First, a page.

[Laughs] Each play is different, with Wig Out the idea was more of a way into a world we don't think of. People would say that they didn't know this world existed, so it was about bringing that world to theatre. Theatre is seen as a more sacred place, so that introduction doesn't always go that well, some people would rather see Chekov, although I also like Chekov. I'd say I get equal amounts in terms of people liking or disliking my work. Even the Brothers Size, people were upset about the language and depiction of African people in this way, especially in America, people get vehemently angry about my plays. I expect it and can understand where they're coming from but sometimes I don't get it. It bothers me that they are upset with me personally. I recognise that people don't want to see people of colour, gay or black men on stage portrayed as poor. I think also that it's because it's on stage but if it was a book; it would be ok. You get a more refined audience, at theatre – people get upset but they have to remember that theatre was my medium and is a part of who I am. It's about dialogue and engaging people and if I can bring forth issues that concern; make you think; go home and think or makes you angry, then I've done my job. If you're thinking about your next sandwich – then I haven't done my job.
Which playwrights and theatre productions have inspired you over the years?
I love Wole Soyinka's work and have read some of his essays and plays. I admire him for his poetry which is ground breaking. The plays that I like are wide and varied – I liked Wole Soyinka's Death and the King's Horseman but also saw Fela, 17 times and I'm going to go and see it when it comes to Sadler's Wells. I loved it because it's one of the first productions where we have seen dance and theatre merge and tell a story. The book is beautiful and good but you don't see how intricate dance can tell a story; seeing theatre and dance as a way to tell a story; that for me was breathtaking - that sense of movement and formation. Bill T Jones is a genius and people don't give him credit for what he did. Critics wanted the history of Fela but through movement Bill T Jones gave us an incredibly deep, passionate story that no words can put in place. I saw Little Baby Jesus and loved it. I thought it was incredible. I'm blown away by contemporary theatre and also enjoyed Bola Agbaje's work; and thought Lorraine Burroughs' portrayal of the maid in my friend Katori Hall's The Mountaintop was the best performance I've ever seen.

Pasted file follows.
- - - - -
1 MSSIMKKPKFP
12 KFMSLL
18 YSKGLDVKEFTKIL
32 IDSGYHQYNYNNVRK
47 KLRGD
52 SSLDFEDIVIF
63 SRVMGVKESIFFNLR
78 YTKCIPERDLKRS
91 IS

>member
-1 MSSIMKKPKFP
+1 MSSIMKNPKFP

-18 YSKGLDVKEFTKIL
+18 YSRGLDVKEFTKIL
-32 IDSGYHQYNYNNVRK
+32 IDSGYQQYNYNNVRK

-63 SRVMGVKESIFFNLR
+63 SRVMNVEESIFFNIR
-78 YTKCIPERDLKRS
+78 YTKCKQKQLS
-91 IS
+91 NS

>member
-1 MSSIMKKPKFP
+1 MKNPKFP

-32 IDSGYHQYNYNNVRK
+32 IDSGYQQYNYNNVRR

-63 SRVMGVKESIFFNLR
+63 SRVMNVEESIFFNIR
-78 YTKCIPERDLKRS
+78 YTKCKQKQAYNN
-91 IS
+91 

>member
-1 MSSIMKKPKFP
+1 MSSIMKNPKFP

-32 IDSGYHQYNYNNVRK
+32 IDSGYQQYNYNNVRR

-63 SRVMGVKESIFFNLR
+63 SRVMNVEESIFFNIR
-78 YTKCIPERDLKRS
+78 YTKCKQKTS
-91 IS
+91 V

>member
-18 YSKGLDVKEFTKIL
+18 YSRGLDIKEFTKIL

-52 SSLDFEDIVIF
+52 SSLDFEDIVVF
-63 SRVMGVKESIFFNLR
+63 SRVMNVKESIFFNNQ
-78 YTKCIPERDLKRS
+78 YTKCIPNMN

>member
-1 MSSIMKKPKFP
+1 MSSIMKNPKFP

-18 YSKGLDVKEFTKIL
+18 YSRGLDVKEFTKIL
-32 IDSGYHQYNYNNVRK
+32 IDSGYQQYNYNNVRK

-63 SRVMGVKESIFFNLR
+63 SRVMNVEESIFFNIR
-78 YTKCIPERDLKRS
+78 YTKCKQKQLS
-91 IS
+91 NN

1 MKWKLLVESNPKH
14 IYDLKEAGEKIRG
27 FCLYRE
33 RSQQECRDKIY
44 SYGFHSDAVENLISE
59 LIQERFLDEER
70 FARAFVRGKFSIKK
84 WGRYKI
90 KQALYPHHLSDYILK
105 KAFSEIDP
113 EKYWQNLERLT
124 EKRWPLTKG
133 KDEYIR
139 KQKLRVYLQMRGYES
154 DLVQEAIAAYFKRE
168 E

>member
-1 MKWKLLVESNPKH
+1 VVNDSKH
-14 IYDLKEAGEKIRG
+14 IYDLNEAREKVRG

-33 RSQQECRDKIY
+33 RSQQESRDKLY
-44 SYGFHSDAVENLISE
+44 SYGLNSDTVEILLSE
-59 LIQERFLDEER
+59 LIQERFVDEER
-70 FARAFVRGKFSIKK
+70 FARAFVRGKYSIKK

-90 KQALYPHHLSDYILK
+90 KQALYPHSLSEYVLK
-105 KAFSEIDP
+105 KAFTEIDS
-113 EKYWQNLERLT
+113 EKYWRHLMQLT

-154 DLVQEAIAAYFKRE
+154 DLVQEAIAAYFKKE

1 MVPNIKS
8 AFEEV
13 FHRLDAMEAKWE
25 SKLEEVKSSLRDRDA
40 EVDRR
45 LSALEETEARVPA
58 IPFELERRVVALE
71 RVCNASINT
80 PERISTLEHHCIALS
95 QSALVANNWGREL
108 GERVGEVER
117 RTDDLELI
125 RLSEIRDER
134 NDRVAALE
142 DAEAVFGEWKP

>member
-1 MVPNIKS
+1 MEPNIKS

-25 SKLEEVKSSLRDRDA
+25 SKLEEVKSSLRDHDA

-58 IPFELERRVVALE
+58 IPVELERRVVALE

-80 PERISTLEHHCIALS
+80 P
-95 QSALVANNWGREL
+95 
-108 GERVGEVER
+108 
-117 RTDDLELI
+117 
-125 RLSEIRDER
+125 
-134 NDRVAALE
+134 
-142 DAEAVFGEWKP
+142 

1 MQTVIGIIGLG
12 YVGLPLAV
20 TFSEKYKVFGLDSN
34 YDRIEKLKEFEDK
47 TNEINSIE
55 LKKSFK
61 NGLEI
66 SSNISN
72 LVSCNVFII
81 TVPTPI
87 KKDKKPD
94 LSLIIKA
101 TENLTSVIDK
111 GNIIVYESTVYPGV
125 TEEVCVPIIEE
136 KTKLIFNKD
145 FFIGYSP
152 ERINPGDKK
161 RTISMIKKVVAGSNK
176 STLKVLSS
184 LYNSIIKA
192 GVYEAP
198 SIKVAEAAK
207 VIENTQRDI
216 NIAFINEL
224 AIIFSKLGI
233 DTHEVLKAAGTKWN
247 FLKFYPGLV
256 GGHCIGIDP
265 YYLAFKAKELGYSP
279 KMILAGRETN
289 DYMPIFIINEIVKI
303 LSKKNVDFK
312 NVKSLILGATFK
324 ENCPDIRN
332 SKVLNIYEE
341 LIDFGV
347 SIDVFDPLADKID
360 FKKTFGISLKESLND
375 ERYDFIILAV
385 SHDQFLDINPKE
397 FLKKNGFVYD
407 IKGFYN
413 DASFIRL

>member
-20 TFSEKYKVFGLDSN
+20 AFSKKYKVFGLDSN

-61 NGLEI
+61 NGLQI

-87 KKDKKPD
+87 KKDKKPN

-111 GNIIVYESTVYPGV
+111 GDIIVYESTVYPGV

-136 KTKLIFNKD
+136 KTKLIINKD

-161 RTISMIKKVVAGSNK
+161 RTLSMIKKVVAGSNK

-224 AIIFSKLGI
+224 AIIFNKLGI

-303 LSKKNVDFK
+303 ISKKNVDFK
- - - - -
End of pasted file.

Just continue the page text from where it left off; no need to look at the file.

Can you share one of your earliest theatre memories with me?
My grandfather was a Baptist minister and I remember he was preaching the story of Lazarus. As he was preaching he was acting out the part of Lazarus who had been dead for a week and when Jesus comes back to town, Mary and Martha tell him that Lazarus wouldn't have died had Jesus been there. Jesus told them to go back and he called Lazarus's name three times and he rose from the dead. It's a story of faith and belief. My grandfather was moving around as he was telling the story and being Lazarus – that was important as a way of showing people faith. My grandfather was both the story teller and the actor and this informed my way of doing theatre.
Knowledge is power: what advice would you give to somebody who wanted to be playwright?
Find your compassion and your patience. You'll also need a lot of generosity.
The RSC's American Trade is at Hampstead theatre from 2-18 June 2011
Afridiziak Theatre News interview with Tarell Alvin McCraney | 2008
Afridiziak Theatre News review of Wig Out!
Afridiziak Theatre News interview with Danny Sapani, Wig Out
Afridiziak Theatre News review of The Brothers Size
Afridiziak Theatre News review of In the Red and Brown Water
Afridiziak Theatre News editor shares career tips at the RSC
Afridiziak Theatre News interview with Vikki Heywood, RSC
Afridiziak Theatre News review of The Tempest, RSC